David Schultz, law professor at the University of Minnesota and a political science professor at Hamline University, said after reading Cahill's rulings that "given the fact of a cluster of aggravated factors, the only question now is how much will [Cahill] depart" from sentencing guidelines.
Schultz said that having four aggravated factors "is a really high number. Theoretically, he would only need one to do a departure."
He also believes that Cahill listed the abuse of authority first and dedicated more than two pages to that section for a reason beyond the sentencing. "He wants to send a signal to other officers," Schultz said, " 'That if you want to do anything like this, look at what I did to Chauvin [at sentencing].' "
Not proven to Cahill as an aggravated factor was that Floyd was "particularly vulnerable," because although he was handcuffed, he was able to resist arrest before he was placed in the prone position, nor was his drug intoxication a factor as the defense had contended.
"Restraining George Floyd in the prone position with the weight of three police officers on him for a prolonged period did not create a vulnerability that was exploited to cause death," Cahill wrote. "It was the actual mechanism [the restraint] causing death."
Chauvin had been out on bond throughout his trial. But once the jurors found him guilty, Chauvin's bond was revoked, and he was handcuffed and taken to the Oak Park Heights Prison, where he remains until sentencing.
Taken in whole, Cahill's nearly 5 ½-page filing summed up much of the prosecution's case against Chauvin that led to guilty verdicts on all three counts after deliberating over two days.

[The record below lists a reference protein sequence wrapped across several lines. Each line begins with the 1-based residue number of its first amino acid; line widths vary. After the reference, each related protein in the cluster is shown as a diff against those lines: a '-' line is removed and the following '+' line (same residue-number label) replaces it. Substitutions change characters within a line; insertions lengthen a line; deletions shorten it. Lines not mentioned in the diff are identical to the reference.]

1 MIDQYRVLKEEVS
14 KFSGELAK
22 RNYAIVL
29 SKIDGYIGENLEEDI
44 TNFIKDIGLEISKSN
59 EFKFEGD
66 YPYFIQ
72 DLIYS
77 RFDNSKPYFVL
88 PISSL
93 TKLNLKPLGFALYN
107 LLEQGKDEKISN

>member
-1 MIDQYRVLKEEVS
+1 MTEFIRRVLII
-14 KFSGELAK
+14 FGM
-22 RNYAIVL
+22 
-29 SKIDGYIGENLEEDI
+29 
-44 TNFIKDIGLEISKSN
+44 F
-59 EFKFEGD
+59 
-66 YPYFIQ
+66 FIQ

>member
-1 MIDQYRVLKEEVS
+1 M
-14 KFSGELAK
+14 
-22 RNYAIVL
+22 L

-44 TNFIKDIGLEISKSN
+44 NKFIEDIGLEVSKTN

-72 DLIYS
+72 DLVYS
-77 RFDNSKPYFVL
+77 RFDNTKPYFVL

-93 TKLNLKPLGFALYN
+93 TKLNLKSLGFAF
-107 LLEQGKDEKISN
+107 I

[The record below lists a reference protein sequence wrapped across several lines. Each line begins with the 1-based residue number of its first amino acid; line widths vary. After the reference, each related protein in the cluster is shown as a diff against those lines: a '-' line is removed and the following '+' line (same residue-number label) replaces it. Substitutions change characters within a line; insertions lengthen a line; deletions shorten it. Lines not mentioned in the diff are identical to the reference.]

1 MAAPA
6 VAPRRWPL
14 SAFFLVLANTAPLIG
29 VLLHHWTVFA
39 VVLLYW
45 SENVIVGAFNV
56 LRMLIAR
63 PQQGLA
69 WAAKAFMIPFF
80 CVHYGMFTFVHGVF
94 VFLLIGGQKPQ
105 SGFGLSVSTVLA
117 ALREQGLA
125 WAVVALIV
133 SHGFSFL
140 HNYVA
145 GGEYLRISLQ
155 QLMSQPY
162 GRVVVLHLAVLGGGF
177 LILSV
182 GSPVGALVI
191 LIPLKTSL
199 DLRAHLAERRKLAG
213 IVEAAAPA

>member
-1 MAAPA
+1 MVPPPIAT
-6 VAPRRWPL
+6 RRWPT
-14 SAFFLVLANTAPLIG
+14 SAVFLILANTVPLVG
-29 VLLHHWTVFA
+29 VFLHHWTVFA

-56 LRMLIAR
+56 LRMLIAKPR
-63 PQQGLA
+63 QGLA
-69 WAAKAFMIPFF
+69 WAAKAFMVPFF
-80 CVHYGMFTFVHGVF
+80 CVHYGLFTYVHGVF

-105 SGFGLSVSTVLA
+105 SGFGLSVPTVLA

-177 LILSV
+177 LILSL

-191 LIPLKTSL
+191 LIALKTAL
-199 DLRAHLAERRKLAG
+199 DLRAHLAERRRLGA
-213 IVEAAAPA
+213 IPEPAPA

Like the prosecution, Cahill noted how Chauvin's restraint of Floyd was not part of police training and that asphyxiation was the cause of death and not a combination of health problems and drug abuse, as the defense argued.
Regarding abuse of authority, Cahill said that Chauvin's "failure to render aid became particularly abusive after Mr. Floyd had passed out, and was still being restrained in the prone position, with the Defendant continuing to kneel on the back of Mr. Floyd's neck with one knee and on his back with another knee, for more than two and a half minutes after one of his fellow officers announced he was unable to detect a pulse."
In finding Chauvin treated Floyd with particular cruelty, the judge said without qualification that "Mr. Floyd had … made it clear he was having trouble breathing." During the trial, the defense suggested multiple times that Floyd could have been misleading police in order to avoid arrest when he repeatedly said, "I can't breathe."
Cahill's explanations throughout the ruling "pretty much mirrored what the prosecution had been presenting throughout the trial," Schultz said. "At the end of the day, it's clear that had he been the trier of fact, he would have reached the same conclusion as to a finding of guilt."
Fellow fired officers J. Alexander Kueng, Thomas Lane and Tou Thao are scheduled to be tried Aug. 23 for aiding and abetting second-degree murder and manslaughter in Floyd's death. All three are out on bond.
Cahill elaborated in Wednesday's ruling that his referencing the "active participation" of Kueng, Lane and Thao constitutes "no finding [by the court] that they are 'offenders' subject to criminal liability."
In a separate ruling Wednesday afternoon, Cahill decided there would be no audio and video coverage allowed during pretrial hearings for the remaining three defendants.
Paul Walsh • 612-673-4482